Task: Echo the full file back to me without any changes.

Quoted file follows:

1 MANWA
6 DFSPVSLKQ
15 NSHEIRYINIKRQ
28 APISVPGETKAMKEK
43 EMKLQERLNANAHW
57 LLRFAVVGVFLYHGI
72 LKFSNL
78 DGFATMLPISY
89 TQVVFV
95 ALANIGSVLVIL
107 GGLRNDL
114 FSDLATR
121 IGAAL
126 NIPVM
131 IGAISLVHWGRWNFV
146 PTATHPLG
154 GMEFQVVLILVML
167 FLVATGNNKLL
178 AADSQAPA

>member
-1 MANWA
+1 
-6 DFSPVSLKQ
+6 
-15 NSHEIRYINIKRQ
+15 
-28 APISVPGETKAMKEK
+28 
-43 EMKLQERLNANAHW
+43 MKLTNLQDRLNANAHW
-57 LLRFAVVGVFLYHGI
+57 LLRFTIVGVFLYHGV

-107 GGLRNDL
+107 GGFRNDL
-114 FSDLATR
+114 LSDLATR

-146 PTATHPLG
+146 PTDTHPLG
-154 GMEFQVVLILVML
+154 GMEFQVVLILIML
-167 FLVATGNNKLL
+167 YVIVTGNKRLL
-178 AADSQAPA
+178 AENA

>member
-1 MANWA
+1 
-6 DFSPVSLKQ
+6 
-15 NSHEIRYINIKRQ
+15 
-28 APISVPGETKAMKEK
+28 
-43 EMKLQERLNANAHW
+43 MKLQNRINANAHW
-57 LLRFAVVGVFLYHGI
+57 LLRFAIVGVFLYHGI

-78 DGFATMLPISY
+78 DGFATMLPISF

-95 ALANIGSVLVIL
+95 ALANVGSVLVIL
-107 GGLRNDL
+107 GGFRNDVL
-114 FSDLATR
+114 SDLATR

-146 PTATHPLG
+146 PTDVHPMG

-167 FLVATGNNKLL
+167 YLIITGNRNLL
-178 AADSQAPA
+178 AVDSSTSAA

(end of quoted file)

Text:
1 MANWA
6 DFSPVSLKQ
15 NSHEIRYINIKRQ
28 APISVPGETKAMKEK
43 EMKLQERLNANAHW
57 LLRFAVVGVFLYHGI
72 LKFSNL
78 DGFATMLPISY
89 TQVVFV
95 ALANIGSVLVIL
107 GGLRNDL
114 FSDLATR
121 IGAAL
126 NIPVM
131 IGAISLVHWGRWNFV
146 PTATHPLG
154 GMEFQVVLILVML
167 FLVATGNNKLL
178 AADSQAPA

>member
-1 MANWA
+1 
-6 DFSPVSLKQ
+6 
-15 NSHEIRYINIKRQ
+15 
-28 APISVPGETKAMKEK
+28 
-43 EMKLQERLNANAHW
+43 MKLTNLQDRLNANAHW
-57 LLRFAVVGVFLYHGI
+57 LLRFTIVGVFLYHGV

-107 GGLRNDL
+107 GGFRNDL
-114 FSDLATR
+114 LSDLATR

-146 PTATHPLG
+146 PTDTHPLG
-154 GMEFQVVLILVML
+154 GMEFQVVLILIML
-167 FLVATGNNKLL
+167 YVIVTGNKRLL
-178 AADSQAPA
+178 AENA

>member
-1 MANWA
+1 
-6 DFSPVSLKQ
+6 
-15 NSHEIRYINIKRQ
+15 
-28 APISVPGETKAMKEK
+28 
-43 EMKLQERLNANAHW
+43 MKLQNRINANAHW
-57 LLRFAVVGVFLYHGI
+57 LLRFAIVGVFLYHGI

-78 DGFATMLPISY
+78 DGFATMLPISF

-95 ALANIGSVLVIL
+95 ALANVGSVLVIL
-107 GGLRNDL
+107 GGFRNDVL
-114 FSDLATR
+114 SDLATR

-146 PTATHPLG
+146 PTDVHPMG

-167 FLVATGNNKLL
+167 YLIITGNRNLL
-178 AADSQAPA
+178 AVDSSTSAA